Green Stormwater Infrastructure voluntary or pricing-based adoption by the private sector has been slow so far. This is understandable- it is difficult to get homeowners and businesses to make physical changes to their properties ahead of the natural time of replacement, and even harder if property owners don’t understand the function of the infrastructure itself. This latter point is particularly resonant for distributed stormwater management infrastructure. Compared to energy efficiency retrofits, for example, which has an easily conceptualized consumption component to it, what are you “consuming” by having large areas of impervious surface on your property? It’s hard to communicate and get political buy-in of the “payback” of such fee, retrofit and credit policies.

A rain garden engineered to intercept runoff from a rooftop could just look like a beautiful landscape feature. Social media integration would help neighbors become aware of its function. Source: Philadelphia Water Department.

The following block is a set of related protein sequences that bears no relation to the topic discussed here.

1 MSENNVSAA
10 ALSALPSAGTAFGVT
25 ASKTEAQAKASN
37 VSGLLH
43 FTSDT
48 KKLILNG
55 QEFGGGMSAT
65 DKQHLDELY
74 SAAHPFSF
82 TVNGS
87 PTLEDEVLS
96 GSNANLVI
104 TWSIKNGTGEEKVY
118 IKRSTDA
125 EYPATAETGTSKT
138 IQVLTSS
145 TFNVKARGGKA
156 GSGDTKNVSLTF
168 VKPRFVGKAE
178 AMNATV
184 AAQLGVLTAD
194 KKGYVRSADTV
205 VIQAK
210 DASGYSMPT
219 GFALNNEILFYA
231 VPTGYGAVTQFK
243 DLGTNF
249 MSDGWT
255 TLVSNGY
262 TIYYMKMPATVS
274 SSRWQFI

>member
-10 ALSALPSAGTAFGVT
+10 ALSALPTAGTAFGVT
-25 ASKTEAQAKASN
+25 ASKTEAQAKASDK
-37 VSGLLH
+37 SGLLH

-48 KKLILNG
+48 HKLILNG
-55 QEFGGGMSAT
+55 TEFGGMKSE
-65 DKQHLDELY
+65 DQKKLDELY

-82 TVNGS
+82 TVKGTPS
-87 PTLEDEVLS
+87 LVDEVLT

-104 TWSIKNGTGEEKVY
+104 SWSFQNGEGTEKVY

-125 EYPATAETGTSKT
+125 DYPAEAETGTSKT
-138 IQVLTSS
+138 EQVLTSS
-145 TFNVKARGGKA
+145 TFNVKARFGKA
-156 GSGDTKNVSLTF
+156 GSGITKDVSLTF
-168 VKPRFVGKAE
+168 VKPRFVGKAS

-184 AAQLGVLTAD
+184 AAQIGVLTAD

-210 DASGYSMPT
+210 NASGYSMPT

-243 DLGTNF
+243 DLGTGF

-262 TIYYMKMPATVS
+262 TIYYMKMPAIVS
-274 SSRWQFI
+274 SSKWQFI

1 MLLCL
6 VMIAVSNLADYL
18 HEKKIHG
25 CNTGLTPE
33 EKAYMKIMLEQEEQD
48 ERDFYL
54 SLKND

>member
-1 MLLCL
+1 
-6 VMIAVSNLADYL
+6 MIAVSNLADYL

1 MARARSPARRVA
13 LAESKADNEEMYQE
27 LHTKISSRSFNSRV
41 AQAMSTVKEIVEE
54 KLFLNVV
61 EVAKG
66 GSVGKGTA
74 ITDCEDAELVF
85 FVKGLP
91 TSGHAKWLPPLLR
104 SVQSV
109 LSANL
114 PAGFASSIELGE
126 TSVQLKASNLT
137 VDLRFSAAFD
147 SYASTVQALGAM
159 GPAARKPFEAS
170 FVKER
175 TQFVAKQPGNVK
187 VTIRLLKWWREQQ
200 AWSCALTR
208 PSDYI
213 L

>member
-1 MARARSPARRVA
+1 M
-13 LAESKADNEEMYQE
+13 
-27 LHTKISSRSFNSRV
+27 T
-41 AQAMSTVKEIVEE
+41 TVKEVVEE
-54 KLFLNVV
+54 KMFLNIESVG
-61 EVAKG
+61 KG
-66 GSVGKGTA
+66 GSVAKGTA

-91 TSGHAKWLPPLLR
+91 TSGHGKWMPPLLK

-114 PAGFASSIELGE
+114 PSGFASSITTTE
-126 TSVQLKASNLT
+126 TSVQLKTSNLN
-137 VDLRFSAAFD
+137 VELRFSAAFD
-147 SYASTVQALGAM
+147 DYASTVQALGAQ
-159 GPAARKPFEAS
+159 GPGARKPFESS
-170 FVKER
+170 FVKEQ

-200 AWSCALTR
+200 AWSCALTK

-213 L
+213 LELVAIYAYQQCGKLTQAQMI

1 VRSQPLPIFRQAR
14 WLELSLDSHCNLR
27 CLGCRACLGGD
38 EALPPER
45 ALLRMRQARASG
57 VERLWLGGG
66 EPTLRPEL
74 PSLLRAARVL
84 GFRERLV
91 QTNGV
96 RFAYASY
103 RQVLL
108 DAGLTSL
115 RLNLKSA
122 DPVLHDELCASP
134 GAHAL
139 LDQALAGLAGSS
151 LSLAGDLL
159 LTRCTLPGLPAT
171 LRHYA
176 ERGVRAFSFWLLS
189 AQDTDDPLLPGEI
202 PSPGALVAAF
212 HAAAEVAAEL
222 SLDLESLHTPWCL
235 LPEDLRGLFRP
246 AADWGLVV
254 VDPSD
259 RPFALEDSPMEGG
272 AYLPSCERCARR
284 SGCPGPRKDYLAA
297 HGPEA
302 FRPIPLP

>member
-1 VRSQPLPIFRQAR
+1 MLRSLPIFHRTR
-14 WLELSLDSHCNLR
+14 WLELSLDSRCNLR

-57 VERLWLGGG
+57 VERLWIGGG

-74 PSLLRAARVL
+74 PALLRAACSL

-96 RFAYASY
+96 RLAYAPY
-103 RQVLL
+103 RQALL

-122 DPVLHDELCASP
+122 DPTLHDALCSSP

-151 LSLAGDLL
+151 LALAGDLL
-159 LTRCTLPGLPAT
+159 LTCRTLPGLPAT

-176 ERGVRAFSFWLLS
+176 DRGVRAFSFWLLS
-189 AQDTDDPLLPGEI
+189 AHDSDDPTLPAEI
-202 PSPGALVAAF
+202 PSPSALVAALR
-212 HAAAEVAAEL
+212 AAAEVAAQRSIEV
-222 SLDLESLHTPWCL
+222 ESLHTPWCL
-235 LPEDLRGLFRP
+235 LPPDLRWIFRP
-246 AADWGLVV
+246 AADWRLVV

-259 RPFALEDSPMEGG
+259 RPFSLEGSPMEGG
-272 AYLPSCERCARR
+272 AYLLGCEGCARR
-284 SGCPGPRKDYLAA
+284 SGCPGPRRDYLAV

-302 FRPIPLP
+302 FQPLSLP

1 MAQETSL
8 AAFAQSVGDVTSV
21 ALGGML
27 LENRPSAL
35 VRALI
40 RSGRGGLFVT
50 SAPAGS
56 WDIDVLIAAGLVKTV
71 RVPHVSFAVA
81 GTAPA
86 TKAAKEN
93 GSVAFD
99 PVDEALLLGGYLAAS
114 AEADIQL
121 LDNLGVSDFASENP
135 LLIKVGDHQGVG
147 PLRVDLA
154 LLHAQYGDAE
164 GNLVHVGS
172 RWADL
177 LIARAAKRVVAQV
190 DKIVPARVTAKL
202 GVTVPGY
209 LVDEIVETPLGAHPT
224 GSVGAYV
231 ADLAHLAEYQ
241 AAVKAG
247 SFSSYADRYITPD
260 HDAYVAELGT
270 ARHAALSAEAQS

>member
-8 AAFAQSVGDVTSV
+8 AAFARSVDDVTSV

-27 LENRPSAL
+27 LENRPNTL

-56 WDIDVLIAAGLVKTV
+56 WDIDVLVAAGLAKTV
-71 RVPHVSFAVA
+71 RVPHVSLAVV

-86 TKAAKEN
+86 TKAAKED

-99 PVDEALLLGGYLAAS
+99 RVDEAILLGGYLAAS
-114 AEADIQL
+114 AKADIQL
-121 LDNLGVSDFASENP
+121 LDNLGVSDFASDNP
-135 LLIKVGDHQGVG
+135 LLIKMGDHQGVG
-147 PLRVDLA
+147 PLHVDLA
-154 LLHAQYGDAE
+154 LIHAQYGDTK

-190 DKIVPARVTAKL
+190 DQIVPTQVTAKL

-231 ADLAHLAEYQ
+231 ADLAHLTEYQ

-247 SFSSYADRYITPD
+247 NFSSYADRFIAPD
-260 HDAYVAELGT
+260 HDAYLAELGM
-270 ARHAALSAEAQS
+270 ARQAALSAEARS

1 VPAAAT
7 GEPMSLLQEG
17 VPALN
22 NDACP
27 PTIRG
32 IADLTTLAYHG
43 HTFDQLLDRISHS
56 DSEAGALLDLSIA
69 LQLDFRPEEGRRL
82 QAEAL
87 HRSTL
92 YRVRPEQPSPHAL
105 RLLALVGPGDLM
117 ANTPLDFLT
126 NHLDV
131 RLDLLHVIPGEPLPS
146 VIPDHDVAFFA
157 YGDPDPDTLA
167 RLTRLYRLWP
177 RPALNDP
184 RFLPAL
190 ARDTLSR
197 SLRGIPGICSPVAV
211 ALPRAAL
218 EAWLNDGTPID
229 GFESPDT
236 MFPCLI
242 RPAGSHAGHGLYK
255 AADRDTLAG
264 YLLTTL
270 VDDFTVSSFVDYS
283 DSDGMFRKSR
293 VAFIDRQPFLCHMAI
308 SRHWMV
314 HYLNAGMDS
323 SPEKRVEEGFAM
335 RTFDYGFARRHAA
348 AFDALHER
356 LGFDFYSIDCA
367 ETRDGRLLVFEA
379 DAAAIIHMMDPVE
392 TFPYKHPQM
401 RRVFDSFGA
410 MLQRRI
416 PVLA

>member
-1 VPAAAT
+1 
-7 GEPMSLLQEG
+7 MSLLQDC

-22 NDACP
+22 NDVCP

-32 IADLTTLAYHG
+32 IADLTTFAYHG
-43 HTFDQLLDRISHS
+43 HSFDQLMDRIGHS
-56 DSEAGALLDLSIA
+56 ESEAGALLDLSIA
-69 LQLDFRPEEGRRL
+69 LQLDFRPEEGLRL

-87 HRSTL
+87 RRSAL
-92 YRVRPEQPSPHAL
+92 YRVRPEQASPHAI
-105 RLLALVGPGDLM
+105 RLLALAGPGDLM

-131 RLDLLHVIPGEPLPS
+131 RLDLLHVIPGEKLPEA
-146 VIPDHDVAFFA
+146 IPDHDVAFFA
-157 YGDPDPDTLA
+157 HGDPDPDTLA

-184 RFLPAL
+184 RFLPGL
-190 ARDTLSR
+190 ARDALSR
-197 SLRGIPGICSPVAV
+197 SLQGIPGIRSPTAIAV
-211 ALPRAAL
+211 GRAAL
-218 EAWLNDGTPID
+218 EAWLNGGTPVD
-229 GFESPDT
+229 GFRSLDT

A rain garden engineered to intercept runoff from a rooftop could just look like a beautiful landscape feature. Social media integration would help neighbors become aware of its function. Source: Philadelphia Water Department.

One key to more widespread adoption instead should be to promote citizen buy-in to the other benefits of green infrastructure: beautification, subsidized landscaping upgrades, and appeals to individuals’ social  pressure to “do the right thing.” The goal should be to promote the idea that “everyone is doing it.” Social media could be a great way of getting people to talk about the availability of stormwater management programs and making them more visible. Installation of a rain garden (a facility specifically designed to intercept rain runoff) for example might not look like anything more than a landscaping upgrade. But if it is promoted as a “rain garden” to one’s neighbors, the program becomes contagious.

Here are a collection of tools that could be useful for promoting neighborhood-based “contagion” of GI program awareness. I like the way the physical environment and the virtual social networks come together through social networks in these. That’s going to be key for GI adoption.

  1. Neighborland
  2. Nationbuilder
  3. Nextdoor

Definitely interested in any others you know of, or examples of cases where you have used social media to promote awareness of public infrastructure programs or public involvement in private property upgrades or changes.

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